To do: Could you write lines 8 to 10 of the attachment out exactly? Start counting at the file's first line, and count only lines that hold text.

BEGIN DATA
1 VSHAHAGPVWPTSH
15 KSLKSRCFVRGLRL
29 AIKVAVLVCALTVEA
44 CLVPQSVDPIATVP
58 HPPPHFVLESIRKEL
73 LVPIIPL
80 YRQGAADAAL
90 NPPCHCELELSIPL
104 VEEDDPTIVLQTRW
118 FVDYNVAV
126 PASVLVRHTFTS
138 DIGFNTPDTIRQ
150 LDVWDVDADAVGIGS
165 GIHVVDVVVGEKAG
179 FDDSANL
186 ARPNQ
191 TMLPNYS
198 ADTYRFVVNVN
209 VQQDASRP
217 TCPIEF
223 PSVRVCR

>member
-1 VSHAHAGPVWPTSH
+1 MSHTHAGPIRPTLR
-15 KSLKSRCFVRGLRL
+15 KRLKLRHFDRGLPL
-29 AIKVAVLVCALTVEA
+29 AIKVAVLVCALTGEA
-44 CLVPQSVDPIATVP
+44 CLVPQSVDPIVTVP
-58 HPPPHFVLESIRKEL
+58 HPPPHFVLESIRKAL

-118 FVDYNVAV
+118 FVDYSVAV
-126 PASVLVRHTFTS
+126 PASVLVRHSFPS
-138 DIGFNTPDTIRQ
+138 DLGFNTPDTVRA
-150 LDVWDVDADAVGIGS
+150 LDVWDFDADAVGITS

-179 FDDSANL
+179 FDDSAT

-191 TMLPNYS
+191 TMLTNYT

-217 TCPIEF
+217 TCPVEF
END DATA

90 NPPCHCELELSIPL
104 VEEDDPTIVLQTRW
118 FVDYNVAV